Cancel Marines’ EFV Already: Analysts

Influential analysts are arguing that the Marine Corps should cancel its costly and problem plagued Expeditionary Fighting Vehicle program. Its far too specialized for an unrealstic amphibious assault mission and is ill-suited to the anti-armor threats found on the modern battlfield.

The Obama administration will inherit a broken defense portfolio, the result, Anthony Cordesman recently wrote, of years of “mismanagement… incoherent force plans and unrealistic budgets.” Some programs are likely to be curtailed or cut altogether. A number of analysts have recently said the Marine Corps Expeditionary Fighting Vehicle should be near the top of the chop list.

For twenty years the Marine Corps has been developing the EFV, an amphibious assault vehicle to replace its ageing AAV-7A1 vehicles. The Marine Corps intends to buy 573 of the new vehicles at a cost of $14 billion, or about $22 million a copy. The EFV is supposed to launch from ship up to 75 miles off shore and then race to the beach at 25 knots by going up on plane on the water like a “go fast” boat, all the while carrying 17 Marines. Once ashore, the vehicle would have mobility and firepower similar to the Army’s Bradley fighting vehicle, with a slightly larger 30mm auto-cannon.

The EFV is a key component of the Marine Corps amphibious assault doctrine, “Operational Maneuver from the Sea,” intended to restore maneuver warfare to the battlefield by exploiting vast ocean spaces and off-shore “seabases.” Instead of the classic “Tarawa style” amphibious assault with lengthy shore bombardment and predictable landing spots, Marines would present an opponent with multiple locations along a coastline where they could land with their speedy EFVs and then maneuver onshore with speed and agility.

The EFV program has been beset with cost overruns and reliability issues. The EFV can only reach high speed across optimal glass like water skiing conditions. The EFV prototypes are “only going between 4 and 10 hours before breaking down,” said House Armed Services Committee member Rep. Gene Taylor.

The biggest problem for the Marines and the EFV is that the development of potential threats, both off-shore and on land, have outpaced EFV development over the past two decades. As CSBA’s Dakota Wood points out in a report (.pdf) on crafting a future Marine force released last week, a growing challenge to any vessels operating off hostile shores is the increased range, speed and precision of anti-ship missiles, which means the littorals are becoming a hotly contested zone and the contest favors the shore based defender. “Some anti-ship missiles currently in use by China and other nations can range out to 200+ km (125 miles) with closure speeds of Mach 2.0 or more.” Ships operating close to shore would also be vulnerable to stealthy diesel electric submarines, Wood says.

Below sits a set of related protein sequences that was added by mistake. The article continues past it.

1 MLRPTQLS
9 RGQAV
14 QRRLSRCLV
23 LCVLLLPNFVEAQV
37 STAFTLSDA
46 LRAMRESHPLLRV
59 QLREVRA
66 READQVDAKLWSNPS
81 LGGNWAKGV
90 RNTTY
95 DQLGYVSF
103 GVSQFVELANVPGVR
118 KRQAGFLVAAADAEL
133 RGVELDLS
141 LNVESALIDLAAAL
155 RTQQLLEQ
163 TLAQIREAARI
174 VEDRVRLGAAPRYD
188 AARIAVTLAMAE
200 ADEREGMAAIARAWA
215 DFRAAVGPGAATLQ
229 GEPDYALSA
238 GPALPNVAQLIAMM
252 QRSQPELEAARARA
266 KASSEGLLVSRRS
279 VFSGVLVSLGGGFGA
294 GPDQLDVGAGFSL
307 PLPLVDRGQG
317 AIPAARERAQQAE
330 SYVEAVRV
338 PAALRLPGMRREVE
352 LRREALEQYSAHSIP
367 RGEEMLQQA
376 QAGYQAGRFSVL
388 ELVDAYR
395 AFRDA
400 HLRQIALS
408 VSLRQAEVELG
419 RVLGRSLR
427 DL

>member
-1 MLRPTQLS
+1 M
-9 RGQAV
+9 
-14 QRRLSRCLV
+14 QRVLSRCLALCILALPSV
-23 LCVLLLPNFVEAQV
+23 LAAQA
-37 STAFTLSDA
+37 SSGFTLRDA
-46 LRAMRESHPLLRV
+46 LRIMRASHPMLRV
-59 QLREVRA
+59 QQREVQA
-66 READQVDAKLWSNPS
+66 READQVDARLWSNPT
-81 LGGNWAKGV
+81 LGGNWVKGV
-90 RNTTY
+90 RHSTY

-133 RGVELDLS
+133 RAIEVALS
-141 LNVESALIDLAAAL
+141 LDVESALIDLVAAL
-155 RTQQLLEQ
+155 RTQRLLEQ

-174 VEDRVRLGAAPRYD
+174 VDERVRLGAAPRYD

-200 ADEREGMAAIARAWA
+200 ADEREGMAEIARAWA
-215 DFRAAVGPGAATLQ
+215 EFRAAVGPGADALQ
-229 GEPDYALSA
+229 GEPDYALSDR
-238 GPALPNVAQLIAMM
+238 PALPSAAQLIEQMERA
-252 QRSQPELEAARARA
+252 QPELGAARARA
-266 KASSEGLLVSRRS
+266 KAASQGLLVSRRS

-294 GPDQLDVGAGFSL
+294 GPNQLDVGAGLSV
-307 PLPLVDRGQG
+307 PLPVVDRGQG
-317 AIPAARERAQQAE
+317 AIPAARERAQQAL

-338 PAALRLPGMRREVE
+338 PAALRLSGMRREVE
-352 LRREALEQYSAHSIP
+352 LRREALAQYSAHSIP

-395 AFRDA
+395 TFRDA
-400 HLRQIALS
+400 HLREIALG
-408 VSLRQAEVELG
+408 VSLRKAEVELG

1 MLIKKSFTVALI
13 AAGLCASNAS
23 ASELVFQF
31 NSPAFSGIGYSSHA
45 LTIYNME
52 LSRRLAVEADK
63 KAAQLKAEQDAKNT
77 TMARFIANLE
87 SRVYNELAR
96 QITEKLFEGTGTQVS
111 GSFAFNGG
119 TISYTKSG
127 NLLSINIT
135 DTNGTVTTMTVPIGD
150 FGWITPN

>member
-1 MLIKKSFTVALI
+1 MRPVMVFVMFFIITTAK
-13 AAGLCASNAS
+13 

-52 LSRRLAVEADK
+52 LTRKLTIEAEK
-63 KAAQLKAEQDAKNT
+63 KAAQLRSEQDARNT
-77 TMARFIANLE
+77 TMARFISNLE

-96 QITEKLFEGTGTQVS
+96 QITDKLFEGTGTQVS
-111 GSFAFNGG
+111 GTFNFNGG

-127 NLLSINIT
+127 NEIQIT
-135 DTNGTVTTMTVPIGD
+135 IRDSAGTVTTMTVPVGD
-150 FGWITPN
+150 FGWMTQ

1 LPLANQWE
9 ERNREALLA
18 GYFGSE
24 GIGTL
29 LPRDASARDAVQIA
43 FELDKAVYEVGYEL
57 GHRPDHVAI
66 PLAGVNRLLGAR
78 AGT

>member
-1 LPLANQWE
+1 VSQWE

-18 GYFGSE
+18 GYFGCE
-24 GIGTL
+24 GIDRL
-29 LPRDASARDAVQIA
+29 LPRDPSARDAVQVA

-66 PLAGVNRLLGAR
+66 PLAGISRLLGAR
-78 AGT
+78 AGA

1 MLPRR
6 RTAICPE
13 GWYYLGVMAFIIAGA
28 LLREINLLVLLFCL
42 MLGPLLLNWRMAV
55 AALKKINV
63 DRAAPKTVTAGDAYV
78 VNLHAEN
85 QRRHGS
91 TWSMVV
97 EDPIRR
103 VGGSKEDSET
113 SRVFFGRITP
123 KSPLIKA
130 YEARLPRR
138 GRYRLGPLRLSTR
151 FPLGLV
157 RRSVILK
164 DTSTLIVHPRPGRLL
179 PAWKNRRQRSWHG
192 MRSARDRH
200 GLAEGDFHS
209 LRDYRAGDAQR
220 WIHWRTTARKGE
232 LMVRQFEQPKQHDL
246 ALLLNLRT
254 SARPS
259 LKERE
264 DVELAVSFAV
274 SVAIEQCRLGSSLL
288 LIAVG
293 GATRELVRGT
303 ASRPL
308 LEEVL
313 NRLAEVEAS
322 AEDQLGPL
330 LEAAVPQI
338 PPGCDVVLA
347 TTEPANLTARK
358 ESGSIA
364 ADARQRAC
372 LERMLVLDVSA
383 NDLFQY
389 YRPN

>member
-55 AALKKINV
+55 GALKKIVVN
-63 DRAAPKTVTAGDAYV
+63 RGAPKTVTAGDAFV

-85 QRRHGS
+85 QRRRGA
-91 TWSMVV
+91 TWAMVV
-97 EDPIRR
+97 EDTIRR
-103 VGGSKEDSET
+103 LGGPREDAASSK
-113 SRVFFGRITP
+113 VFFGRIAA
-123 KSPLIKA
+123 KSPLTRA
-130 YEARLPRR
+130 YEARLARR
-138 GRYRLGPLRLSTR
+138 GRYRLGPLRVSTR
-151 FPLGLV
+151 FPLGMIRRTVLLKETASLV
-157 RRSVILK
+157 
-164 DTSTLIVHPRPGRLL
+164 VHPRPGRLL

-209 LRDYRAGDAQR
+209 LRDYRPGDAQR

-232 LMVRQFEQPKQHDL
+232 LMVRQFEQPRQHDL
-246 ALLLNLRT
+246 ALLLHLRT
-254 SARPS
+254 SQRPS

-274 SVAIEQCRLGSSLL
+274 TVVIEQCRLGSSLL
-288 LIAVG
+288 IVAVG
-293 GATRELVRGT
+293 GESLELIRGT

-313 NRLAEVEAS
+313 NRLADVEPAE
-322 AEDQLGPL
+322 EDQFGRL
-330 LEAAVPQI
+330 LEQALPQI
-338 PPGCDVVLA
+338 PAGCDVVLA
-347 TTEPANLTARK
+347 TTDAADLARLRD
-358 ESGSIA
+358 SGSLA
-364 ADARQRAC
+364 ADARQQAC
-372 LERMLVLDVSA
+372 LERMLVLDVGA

The EFV was designed to cut transit time from ship-to-shore to under an hour or less at 25 nautical miles. With the proliferation of modern anti-ship missiles, that 25 mile gap has been “upended” by three or four times that distance, Wood says. “The investment that was put into creating a vehicle that can go up on plane has been overcome by the at sea threat and then when it gets ashore its completely ill-suited to anti-armor guided munitions found ashore,” he said at a conference in Washington, DC last week.

This was a point RAND’s David Johnson made recently in an interview, the EFV is no better protected than the Marine’s current Amtrack in the face of anti-tank guided missiles or even RPGs as its armor is quite thin. The EFVs hull has a flat bottom so that it can get up on plane, but that low-to-the ground flat hull design has been proven deadly on vehicles hit by IEDs in Iraq. The Marines designed a vehicle primarily for crossing the water, not for fighting on land, and certainly not against opponents armed with modern anti-armor weaponry, Johnson said.

As Naval Postgraduate School lecturer Craig Hooper writes in the current issue of Proceedings (.pdf), the Marines’ maneuver over-the-sea strategy “froze the EFV concept” so it remains a far too highly specialized vehicle. “The EFV design is tied to achieving high over-water speed. Eliminate that requirement, and the Marines might as well start with a clean slate,” Hooper writes. He recommends killing the program. “Between the Marines’ increasing desperation to field an amphibious means of forcible entry and the unpopular option of cancellation, something has to give.”

CSBA’s Wood also recommends the program be cancelled. Funds should redirected to develop a combination of platforms optimized for their combat environments. That would be an at-sea platform for landing troops and equipment from ever greater distances off-shore and a seperate fighting vehicle that is survivable on the modern battlefield.